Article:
As I was earning coins and investing in crypto, what I learned is that cryptocurrency – a 21st-century financial instrument – has a very 20th-century problem; there are not enough women. Even as I told friends to get involved in crypto and informed them on what coins to buy, none of them took me seriously – especially the men. They thought I was hilarious, assuming I know nothing and have not done my proper research. “How could a girl know anything about cryptocurrency?” It was assumed – and yet I have earned more than they have, thanks to my research. 

Overall, it is said that about 10 to 15 percent of the investors in Bitcoin are women. This is an issue that is persisting throughout the investing world which is a male-dominated “old boys club,” and with the release of Bitcoin in 2009, the issue branched out into the crypto-world. Women in the investing environment often face gender discrimination. With crypto’s influence on the technological industry, the discrimination against women only increased, especially when it came to recruiting, retaining, paying and promoting women.

But it does not end there. When cryptocurrency such as Bitcoin first came out, the blockchain technology was seen as something nerdy. Full of mathematics and computer science, the gender gap was extreme because of the lack of women in these fields. And so with that, the problem of lack of women representation is embedded in the fields of IT and finance – crypto being just an example. 

Phu Styles, founder of the Women in Blockchain Foundation once said, “men are the target demographic for crypto,” – and I found this true when it came to my own experience navigating the metaverse. I found it extremely difficult to feel connected and comfortable with it. Many of the financial YouTubers recommended to me were men, and subreddits and Discord chats were male opinionated. It was hard to have a voice, share knowledge and ask questions without being seen as less-than or a joke. Even if I had a good idea or thought something was right for me and would provide me profit, I was not taken seriously. Even male friends of mine who were in crypto were telling me what to hold, what to sell, what coins to buy, and did not think I could make smart decisions for myself when it came to cryptocurrency; but I did, and I can.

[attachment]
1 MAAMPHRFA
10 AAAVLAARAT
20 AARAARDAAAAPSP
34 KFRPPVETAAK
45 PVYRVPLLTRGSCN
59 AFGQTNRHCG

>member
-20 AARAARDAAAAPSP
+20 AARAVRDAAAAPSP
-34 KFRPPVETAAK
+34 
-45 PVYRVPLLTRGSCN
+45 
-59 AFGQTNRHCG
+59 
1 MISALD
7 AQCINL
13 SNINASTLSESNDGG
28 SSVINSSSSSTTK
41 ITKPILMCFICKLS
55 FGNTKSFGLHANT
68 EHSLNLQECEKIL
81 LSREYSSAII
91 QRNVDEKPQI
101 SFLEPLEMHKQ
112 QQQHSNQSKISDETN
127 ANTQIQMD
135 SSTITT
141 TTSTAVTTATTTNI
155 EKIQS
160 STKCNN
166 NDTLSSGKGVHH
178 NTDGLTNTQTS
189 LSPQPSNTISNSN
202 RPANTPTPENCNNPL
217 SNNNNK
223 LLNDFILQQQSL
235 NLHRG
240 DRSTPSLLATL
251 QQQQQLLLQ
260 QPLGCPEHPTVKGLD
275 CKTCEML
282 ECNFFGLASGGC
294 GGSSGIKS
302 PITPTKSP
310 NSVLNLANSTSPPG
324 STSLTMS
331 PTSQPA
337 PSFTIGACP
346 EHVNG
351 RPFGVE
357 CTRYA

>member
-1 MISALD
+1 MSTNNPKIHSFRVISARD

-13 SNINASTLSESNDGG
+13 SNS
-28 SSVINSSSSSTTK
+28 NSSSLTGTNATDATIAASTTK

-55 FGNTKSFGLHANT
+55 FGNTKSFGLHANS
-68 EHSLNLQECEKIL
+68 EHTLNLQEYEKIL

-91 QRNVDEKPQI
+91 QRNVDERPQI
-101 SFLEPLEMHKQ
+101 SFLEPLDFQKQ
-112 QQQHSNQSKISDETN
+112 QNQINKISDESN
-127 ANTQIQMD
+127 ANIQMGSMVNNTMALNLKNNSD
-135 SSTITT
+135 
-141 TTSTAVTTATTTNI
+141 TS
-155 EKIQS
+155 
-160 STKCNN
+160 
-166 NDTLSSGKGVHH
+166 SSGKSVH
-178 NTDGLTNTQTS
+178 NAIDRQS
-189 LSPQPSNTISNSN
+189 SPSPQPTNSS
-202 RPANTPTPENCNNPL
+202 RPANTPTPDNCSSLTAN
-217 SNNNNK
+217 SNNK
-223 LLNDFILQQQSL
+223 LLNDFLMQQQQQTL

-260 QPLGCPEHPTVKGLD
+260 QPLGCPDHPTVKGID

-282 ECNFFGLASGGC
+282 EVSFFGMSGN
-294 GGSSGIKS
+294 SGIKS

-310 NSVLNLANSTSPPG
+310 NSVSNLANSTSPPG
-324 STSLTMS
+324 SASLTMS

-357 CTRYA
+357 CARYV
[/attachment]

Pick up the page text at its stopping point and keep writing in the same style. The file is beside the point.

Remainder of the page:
But cryptocurrency and NFT’s are not just a “boys club.” In order to have a financial revolution, like the one we are currently in, there needs to be diverse perspectives and participation. Half of the world’s population is women, after all. Participation among women needs to be higher. Rule number one about being a woman in crypto: Do not talk about being a woman in crypto. We do not want to talk about being female because of the perception that comes along with it: Women do not know what they are talking about, and do not belong in the tech or financial industry, which has always been dominated by men. Crypto is just another industry that is male-dominated and discourages women. The best way to increase women’s participation in crypto is talking about all the amazing things women have done in the industry; making it known that women can be crypto geeks. Whether it’s innovators, like BlockCypher founder Catheryne Nicholson, BitPesa founder, Elizabeth Rossiello, or coin creators – women in crypto need to be seen for their accomplishments rather than just their gender. 

Kayla McIntosh is currently a journalism student at Ryerson University. She is doing a double minor in graphic communications and criminology. She hopes to pursue a career in law whilst also continuing to write poetry and stories. In her spare time you can find her with a cup of coffee and curating detailed Spotify playlists.